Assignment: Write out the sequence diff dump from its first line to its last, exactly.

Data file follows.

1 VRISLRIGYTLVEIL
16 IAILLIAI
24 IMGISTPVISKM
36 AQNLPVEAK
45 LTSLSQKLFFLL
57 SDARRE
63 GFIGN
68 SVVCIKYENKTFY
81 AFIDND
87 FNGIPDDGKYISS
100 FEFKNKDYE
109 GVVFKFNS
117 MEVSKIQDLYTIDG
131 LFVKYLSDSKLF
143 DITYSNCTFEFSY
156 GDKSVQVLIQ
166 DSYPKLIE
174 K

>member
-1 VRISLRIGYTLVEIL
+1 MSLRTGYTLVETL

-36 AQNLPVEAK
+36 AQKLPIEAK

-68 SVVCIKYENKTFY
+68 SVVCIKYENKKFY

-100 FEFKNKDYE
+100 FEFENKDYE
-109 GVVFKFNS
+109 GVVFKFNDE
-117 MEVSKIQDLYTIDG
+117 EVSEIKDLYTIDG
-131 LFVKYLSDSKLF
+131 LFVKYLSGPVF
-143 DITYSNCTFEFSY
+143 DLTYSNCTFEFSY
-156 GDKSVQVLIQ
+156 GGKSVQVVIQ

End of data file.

1 VRISLRIGYTLVEIL
16 IAILLIAI
24 IMGISTPVISKM
36 AQNLPVEAK
45 LTSLSQKLFFLL
57 SDARRE
63 GFIGN
68 SVVCIKYENKTFY
81 AFIDND
87 FNGIPDDGKYISS
100 FEFKNKDYE
109 GVVFKFNS
117 MEVSKIQDLYTIDG
131 LFVKYLSDSKLF
143 DITYSNCTFEFSY
156 GDKSVQVLIQ
166 DSYPKLIE
174 K

>member
-1 VRISLRIGYTLVEIL
+1 MSLRTGYTLVETL

-36 AQNLPVEAK
+36 AQKLPIEAK

-68 SVVCIKYENKTFY
+68 SVVCIKYENKKFY

-100 FEFKNKDYE
+100 FEFENKDYE
-109 GVVFKFNS
+109 GVVFKFNDE
-117 MEVSKIQDLYTIDG
+117 EVSEIKDLYTIDG
-131 LFVKYLSDSKLF
+131 LFVKYLSGPVF
-143 DITYSNCTFEFSY
+143 DLTYSNCTFEFSY
-156 GDKSVQVLIQ
+156 GGKSVQVVIQ